We are getting into the Halloween spirit here at Plexxi—check out this Plexxi pumpkin carved by our talented marketing manager, Khoa Ma!
Jack-o-lanterns aside, we know the thought of navigating trends like the Internet of Things and Big Data can be frightening, especially if you are unsure of how to approach them. As these trends gain popularity and deployments increase, IT architects often worry about increased activity on already taxed infrastructures. Our own Mike Bushong is our resident expert on this topic and he penned an interesting blog post this week on networking’s atomic unit and “going small to scale up.” Creating smaller units of capacity makes the network easier to manage, and most importantly, scale. It’s definitely worth a read before heading out to trick-or-treat.
In this week’s PlexxiTube of the week, Dan Backman explains failure scenarios in case of hardware or software outages in a Plexxi pod design.
Network architect Brian Heder contributed an article to Network World this week on the importance and challenges of simplicity in computer network design. While I think Heder’s list is solid, I would add an additional obstacle to network simplicity: customization. Avoid making your network environment a “snowflake” –don’t make it overly unique. In a lot of shops, you see people bend infrastructure to satisfy the processes. In some cases, it is actually easier to modify it. Introducing extra knobs and capabilities can quickly add complexity and result in unnecessary lock-in. Another thing to consider is that simplicity is not easy. It requires a good long look at architecture. If the objective is to reduce the number of devices or cables or configuration requirements, then you have to start with the architecture. The legacy infrastructure you may be used to can actually become an inhibitor to simplification.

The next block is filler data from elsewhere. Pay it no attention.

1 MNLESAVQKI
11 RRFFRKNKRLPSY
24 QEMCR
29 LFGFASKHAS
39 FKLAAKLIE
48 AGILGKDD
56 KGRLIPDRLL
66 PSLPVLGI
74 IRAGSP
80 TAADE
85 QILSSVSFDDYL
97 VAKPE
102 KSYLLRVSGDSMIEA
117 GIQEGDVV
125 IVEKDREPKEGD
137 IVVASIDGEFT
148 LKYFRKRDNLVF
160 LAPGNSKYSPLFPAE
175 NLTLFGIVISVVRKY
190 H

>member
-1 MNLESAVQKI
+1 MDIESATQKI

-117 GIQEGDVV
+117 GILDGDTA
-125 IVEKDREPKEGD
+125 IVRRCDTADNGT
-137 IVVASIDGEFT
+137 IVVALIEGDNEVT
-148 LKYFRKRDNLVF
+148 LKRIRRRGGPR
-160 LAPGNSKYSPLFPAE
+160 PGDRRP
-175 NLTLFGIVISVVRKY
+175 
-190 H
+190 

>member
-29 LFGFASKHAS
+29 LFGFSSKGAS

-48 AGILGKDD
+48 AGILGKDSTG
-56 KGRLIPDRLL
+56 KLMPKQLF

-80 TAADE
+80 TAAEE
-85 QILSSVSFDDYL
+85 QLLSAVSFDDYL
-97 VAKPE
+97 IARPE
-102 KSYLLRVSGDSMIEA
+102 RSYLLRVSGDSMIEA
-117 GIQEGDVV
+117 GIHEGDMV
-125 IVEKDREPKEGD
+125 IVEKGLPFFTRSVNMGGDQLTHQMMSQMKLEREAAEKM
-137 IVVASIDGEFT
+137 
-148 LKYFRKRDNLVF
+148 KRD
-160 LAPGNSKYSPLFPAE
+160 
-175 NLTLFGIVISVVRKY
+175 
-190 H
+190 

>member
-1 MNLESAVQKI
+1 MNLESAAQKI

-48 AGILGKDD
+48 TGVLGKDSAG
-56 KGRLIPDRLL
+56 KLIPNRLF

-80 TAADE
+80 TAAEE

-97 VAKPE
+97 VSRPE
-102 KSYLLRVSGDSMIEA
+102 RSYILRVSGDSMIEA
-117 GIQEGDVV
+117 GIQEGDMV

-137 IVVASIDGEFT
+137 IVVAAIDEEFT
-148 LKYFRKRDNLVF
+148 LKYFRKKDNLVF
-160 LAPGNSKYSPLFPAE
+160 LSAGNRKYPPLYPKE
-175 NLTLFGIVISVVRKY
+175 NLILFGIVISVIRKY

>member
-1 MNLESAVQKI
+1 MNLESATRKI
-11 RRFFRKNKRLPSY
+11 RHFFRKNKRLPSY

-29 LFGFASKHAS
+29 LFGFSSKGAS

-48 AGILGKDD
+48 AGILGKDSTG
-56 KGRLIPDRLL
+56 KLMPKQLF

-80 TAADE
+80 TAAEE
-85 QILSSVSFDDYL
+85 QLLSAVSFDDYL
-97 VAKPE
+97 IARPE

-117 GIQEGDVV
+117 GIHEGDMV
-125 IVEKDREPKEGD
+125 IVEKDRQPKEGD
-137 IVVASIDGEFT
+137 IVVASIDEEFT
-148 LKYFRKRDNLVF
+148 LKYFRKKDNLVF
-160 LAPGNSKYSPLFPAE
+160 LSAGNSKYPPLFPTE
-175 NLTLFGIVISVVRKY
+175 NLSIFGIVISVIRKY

Our friend Sterling Perrin discussed how SDN can increase network agility in a recent article for Light Reading. Sterling’s ideas of extending networking domains end-to-end so that services can be provisioned quickly can also apply to the datacenter. In fact, the same technologies (Dense Wavelength Dimension Multiplexing, in this case) can effectively create what looks like a Metro E ring in a datacenter, providing high-capacity, low-latency connectivity between resources along with the ability to create programmable cross-connects for specific users, applications, or workloads. I believe that the marriage of SDN and optics makes perfect sense.